Eight of the officers shown here accounted for a total of 1,486 aerial kills.

Eight of the officers shown here accounted for a total of 1,486 aerial kills.

Adolf Hitler chats with his flying aces from Luftwaffe after an awards ceremony (Eichenlaub and Schwertern) at Berghof Obersalzberg on April 1944. All these Luftwaffe officers aces received their Knight’s Cross of the Iron Cross of Oak Leaves or Swords or Diamonds, the highest award made by Nazi Germany to recognize extreme battlefield bravery or outstanding military leadership. Eight of the officers shown here accounted for a total of 1,486 aerial kills. Only two of them went missing in action, and most lived until the 1990s/2000s.

From left to right:

1) Oberst Werner Streib – Luftwaffe night fighter. He was officially credited with shooting down 66 enemy aircraft, with 65 claimed at night. He was the first night fighter pilot to be honored with the Knight’s Cross of the Iron Cross with Oak Leaves and Swords.

2) Major Gerhard “Gerd” Barkhorn – Luftwaffe day fighter. He scored 301 victories, achieved in 1,104 missions; all his victories were won on the Russian Front. Despite being the second highest scoring pilot in aviation history, Barkhorn was not awarded the Diamonds to his Knight’s Cross with Oak Leaves and Swords after achieving his 300th victory on 5 January 1945.

3) Generalmajor Erich Walther – Commander of a Fallschirmjäger regiment (paratroopers). He was a recipient of the Knight’s Cross of the Iron Cross with Oak Leaves and Swords. Promoted to Generalmajor on 30 January 1945 he was taken prisoner of war by the Red Army on 8 May 1945. Erich Walther died at Soviet Special Camp 2 on 26 December 1947.

4) Oberstleutnant Kurt Bühligen – Luftwaffe day fighter. By 1944 he had shot down his 100th victim. While flying over Soviet held territory his engine malfunctioned and he was forced to land. He was captured by the Russians and held as a POW until 1950. He had scored a total of 112 victories.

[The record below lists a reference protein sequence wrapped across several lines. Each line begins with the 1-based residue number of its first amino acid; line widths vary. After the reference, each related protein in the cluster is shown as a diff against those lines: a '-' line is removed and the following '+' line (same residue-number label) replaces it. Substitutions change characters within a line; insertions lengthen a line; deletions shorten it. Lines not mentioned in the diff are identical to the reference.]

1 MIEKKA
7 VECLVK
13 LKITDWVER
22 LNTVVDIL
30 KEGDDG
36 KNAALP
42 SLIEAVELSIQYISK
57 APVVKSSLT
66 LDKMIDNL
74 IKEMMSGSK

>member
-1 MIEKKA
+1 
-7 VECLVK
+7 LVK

5) Oberstleutnant Hans-Joachim Jabs – Luftwaffe day and night fighter. 50 victories. Jabs flew variants of the Messerschmitt Bf 110 Zerstörer heavy day fighter and night fighter.

6) Oberstleutnant Bernhard Jope : Luftwaffe bomber pilot. Recipient of the Knight’s Cross of the Iron Cross with Oak Leaves. Jope flew the Focke-Wulf Fw 200 “Condor” on missions across the North Sea and Atlantic Ocean in support of the Kriegsmarine.

7) Major Reinhard Seiler – Luftwaffe day fighte. He was credited with exactly 100 victories during World War II, over the course of about 500 combat missions. He recorded an additional 9 victories during the Spanish Civil War. In total 109 victories.

8) Major Erich Hartmann ( hidden by Hitler) – Luftwaffe day fighter. Nicknamed “Bubi” by his comrades and “The Black Devil” by his Soviet adversaries, Erich Hartmann is the most successful fighter ace in the history of aerial warfare. “The Blonde Knight of Germany” flew 1,404 combat missions and participated in aerial combat on 825 separate occasions. He claimed, and was credited with, shooting down 352 Allied aircraft—345 Soviet and 7 American. During the course of his career, Hartmann was forced to crash-land his damaged fighter 14 times due to damage received from parts of enemy aircraft he had just shot down or mechanical failure. Hartmann was never shot down or forced to land due to enemy fire. Hartmann claimed, that of all his accomplishments, he was proudest of the fact that he never lost a wingman (Gunther Capito was shot down but survived). He received Knight’s Cross of the Iron Cross with Oak Leaves, Swords and Diamonds on 25 August 1944 for claiming 301 aerial victories. At the time of its presentation to Hartmann, this was Germany’s highest military decoration.

9) Major Horst Ademeit – Luftwaffe day fighter. He was credited with 166 victories in over 600 missions and recorded 164 of his victories over the Eastern Front. He was posthumously promoted to Major.

10) Major Johannes Wiese – Luftwaffe day fighter. was officially credited with 133 victories claimed in 480 combat missions. Additionally he had 75 more unconfirmed claims. Among his claims are 70 Il-2 Stormoviks. Soviet fighter pilots therefore greatly respected Wiese, and referred to him as the “Lion of Kuban”.

11) Wachtmeister Fritz Petersen – Flak commander. He receiver Knight’s Cross of the Iron Cross with Oak Leaves for extreme battlefield bravery.

12) Major Dr. Maximilian Otte – Luftwaffe Stuka pilot. He was killed on 20 May 1944 by Soviet flak during the First Jassy-Kishinev Offensive. During his career he flew 1179 missions.

13) Hauptmann Walter “Graf Punski” Krupinski – Luftwaffe day fighter. He was credited with 197 victories in 1,100 sorties. He was called by his fellow pilots Graf Punski (Count Punski) due to his Prussian origins. Krupinski was one of the first to fly the Me 262 jet fighter in combat as a member of the famous aces squadron JV 44 led by Adolf Galland.

(Photo credit: Walter Frentz).